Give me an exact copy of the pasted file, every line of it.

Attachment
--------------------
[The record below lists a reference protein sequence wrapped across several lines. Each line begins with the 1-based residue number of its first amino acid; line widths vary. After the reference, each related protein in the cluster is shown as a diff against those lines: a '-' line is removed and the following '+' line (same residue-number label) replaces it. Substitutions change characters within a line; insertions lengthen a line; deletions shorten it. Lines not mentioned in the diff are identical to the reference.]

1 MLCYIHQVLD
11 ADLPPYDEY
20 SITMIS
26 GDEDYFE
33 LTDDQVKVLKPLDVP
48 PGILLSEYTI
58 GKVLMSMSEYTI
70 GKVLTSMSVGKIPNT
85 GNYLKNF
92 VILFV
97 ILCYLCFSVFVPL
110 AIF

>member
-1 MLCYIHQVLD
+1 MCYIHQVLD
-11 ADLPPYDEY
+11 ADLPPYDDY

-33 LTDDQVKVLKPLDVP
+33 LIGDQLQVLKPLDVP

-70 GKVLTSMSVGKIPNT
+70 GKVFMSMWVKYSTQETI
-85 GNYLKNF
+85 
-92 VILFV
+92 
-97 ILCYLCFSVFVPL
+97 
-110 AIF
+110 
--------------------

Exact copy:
[The record below lists a reference protein sequence wrapped across several lines. Each line begins with the 1-based residue number of its first amino acid; line widths vary. After the reference, each related protein in the cluster is shown as a diff against those lines: a '-' line is removed and the following '+' line (same residue-number label) replaces it. Substitutions change characters within a line; insertions lengthen a line; deletions shorten it. Lines not mentioned in the diff are identical to the reference.]

1 MLCYIHQVLD
11 ADLPPYDEY
20 SITMIS
26 GDEDYFE
33 LTDDQVKVLKPLDVP
48 PGILLSEYTI
58 GKVLMSMSEYTI
70 GKVLTSMSVGKIPNT
85 GNYLKNF
92 VILFV
97 ILCYLCFSVFVPL
110 AIF

>member
-1 MLCYIHQVLD
+1 MCYIHQVLD
-11 ADLPPYDEY
+11 ADLPPYDDY

-33 LTDDQVKVLKPLDVP
+33 LIGDQLQVLKPLDVP

-70 GKVLTSMSVGKIPNT
+70 GKVFMSMWVKYSTQETI
-85 GNYLKNF
+85 
-92 VILFV
+92 
-97 ILCYLCFSVFVPL
+97 
-110 AIF
+110 